Following a decade on the scene, indie pop duo th’sheridans have recently released an epic, career-spanning compilation – Pieces Of General – combining both old favourites and some newer treats. Showcasing their knack for creating scuzzy hooks, jangly beats and a swirling energy, the album offers reflections on poignant issues whilst oozing an uplifting effervescent euphoria. Whilst harking back to old favourites with a shimmering sense of nostalgia, the duo have managed to evoke a stirring resonance for right now; a sparkling call to arms, oozing a quirky, colourful spirit.
We were lucky enough to chat to the band to find out more… Have a read!
Hi th’sheridans! Are you able to tell us a bit about how you initially started creating music together?
We met at Bongos?! World Music Society in 2010 where we played “international folk” covers that ended up sounding more like a big indie band. The first thing the two of us really played together was an arrangement of the Italian partisan song ‘Bella Ciao’ (which may some day emerge as a b-side). And after trying out a batch of original sheridans songs, everybody agreed to do band.
I love your scuzzy, sparkling sounds but who would you say are your main musical influences?
Thank you so much! We put a lotta thought into the sounds and textures we use, so it’s lovely whenever that resonates with someone. Our songwriting really comes out of the Ramones playbook in that the songs can usually be broken down to a set of chords and a pop/R&B melody. As well as the broader ‘70s New York scene, ‘90s Riot Grrrl is a huge influence – especially Ladies, Women and Girls, Bratmobile’s second record. It’s key in terms of figuring out how to express and own our values in the songs, while keeping the hooks as tasty as possible! Klezmer music, Papa T. (Julia’s dad), and The Velvet Underground’s drone all play a big part in our arrangements, especially with the viola. Lastly (although this could easily spin out into a whole encyclopaedia…), artists like Hundred Waters, Beth Orton and Metric have really helped us hone how we incorporate electronic elements like drum machines and synthesisers.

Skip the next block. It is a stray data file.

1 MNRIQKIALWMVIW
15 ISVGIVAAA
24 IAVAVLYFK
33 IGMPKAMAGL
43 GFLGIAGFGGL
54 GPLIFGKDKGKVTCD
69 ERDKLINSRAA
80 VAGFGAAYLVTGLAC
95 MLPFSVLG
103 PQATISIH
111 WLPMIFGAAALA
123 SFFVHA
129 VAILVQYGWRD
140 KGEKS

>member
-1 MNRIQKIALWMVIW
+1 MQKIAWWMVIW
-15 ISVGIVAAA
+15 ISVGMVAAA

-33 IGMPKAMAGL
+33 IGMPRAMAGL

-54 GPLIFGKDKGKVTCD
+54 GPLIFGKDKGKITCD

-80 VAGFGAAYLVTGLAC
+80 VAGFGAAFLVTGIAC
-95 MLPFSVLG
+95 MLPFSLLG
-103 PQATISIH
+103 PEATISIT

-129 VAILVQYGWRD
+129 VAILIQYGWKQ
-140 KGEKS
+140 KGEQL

You’ve just released your new career-spanning compilation album – ‘Pieces Of General’ which is super exciting! Are you able to tell us a bit about this? What made you decide to put together this collection of songs new and old?
This album really came out of conversations we had with Reckless Yes after signing with them in 2020. We were thinking about how we could best introduce ourselves to their audience while also capping off the DIY phase of our work. So Pieces Of General is basically greatest hits for a band that’s had… no hits, with some new tracks mixed in. The key thing for us was to sequence it as a coherent album, which only really became possible through Livio Beroggi’s incredible remastering work. Getting the chance to present these songs in this way has been truly wonderful, and having the label stand by and co-sign our work has meant so much to us personally.
And how have you found recording and promoting an album during these strange times?
Day to day, it’s honestly felt quite abstract, which is tough. But it’s also been a blessing to have this project to work on, especially with such wonderful collaborators. Having the remastered tracks coming in from Livio, or seeing Nestan Mghebrishvili’s artwork and design take shape – those were moments of total joy. Promotion’s been an unusual vibe (when is it not?), and at times it’s felt like folks have had more energy to get down and engage with something – and at times less. And that’s okay, we’re all trying to survive right now. But we’re grateful for where our work’s been given space or shared, and we’re particularly appreciative of Reckless Yes’s efforts to get our stuff further out there.
How have you been connecting with your audience and other musicians during the pandemic?